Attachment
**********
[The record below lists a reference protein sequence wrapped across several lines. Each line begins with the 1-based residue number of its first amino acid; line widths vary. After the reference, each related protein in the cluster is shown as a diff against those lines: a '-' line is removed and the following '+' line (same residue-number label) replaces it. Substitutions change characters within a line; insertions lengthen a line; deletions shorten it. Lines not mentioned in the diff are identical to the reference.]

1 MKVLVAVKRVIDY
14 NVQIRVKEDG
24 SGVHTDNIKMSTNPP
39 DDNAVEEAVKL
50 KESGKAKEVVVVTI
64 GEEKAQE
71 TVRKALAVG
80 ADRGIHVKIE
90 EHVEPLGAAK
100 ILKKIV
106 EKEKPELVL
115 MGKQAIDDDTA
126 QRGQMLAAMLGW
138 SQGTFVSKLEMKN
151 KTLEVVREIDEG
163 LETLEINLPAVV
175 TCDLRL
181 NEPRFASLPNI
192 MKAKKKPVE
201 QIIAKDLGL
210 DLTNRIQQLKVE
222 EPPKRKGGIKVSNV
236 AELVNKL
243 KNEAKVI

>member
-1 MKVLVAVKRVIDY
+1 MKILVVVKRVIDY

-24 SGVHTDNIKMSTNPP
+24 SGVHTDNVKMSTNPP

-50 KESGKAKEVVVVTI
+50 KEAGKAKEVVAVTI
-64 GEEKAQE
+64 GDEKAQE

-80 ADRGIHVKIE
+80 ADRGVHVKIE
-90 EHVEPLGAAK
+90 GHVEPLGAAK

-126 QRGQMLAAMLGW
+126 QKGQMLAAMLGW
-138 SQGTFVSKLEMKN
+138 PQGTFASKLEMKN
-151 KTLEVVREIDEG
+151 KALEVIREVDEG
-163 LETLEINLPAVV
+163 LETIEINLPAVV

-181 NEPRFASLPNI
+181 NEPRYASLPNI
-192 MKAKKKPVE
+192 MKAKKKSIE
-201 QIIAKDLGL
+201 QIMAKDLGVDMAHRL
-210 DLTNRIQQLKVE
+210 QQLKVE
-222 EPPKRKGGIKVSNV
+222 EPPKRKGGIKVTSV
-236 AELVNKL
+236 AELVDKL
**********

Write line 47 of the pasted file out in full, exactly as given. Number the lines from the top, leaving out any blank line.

-181 NEPRFASLPNI